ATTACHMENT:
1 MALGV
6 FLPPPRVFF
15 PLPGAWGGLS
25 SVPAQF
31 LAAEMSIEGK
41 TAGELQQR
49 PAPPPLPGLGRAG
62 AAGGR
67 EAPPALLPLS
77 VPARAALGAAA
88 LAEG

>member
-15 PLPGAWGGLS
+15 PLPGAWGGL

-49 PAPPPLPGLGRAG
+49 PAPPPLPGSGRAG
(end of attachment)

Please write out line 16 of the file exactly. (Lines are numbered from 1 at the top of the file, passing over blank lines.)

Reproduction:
+49 PAPPPLPGSGRAG